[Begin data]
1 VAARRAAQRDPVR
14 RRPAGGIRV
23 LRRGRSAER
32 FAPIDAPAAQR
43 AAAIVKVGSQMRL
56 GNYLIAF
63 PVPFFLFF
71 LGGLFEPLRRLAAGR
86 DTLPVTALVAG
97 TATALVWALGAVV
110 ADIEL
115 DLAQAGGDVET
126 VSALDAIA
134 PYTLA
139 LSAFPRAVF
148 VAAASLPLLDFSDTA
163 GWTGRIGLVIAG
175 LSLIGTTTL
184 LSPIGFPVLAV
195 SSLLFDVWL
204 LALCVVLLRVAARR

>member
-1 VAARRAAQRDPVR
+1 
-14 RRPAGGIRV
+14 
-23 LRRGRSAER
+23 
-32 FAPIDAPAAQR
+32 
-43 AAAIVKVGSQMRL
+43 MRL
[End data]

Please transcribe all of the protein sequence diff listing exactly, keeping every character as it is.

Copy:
1 VAARRAAQRDPVR
14 RRPAGGIRV
23 LRRGRSAER
32 FAPIDAPAAQR
43 AAAIVKVGSQMRL
56 GNYLIAF
63 PVPFFLFF
71 LGGLFEPLRRLAAGR
86 DTLPVTALVAG
97 TATALVWALGAVV
110 ADIEL
115 DLAQAGGDVET
126 VSALDAIA
134 PYTLA
139 LSAFPRAVF
148 VAAASLPLLDFSDTA
163 GWTGRIGLVIAG
175 LSLIGTTTL
184 LSPIGFPVLAV
195 SSLLFDVWL
204 LALCVVLLRVAARR

>member
-1 VAARRAAQRDPVR
+1 
-14 RRPAGGIRV
+14 
-23 LRRGRSAER
+23 
-32 FAPIDAPAAQR
+32 
-43 AAAIVKVGSQMRL
+43 MRL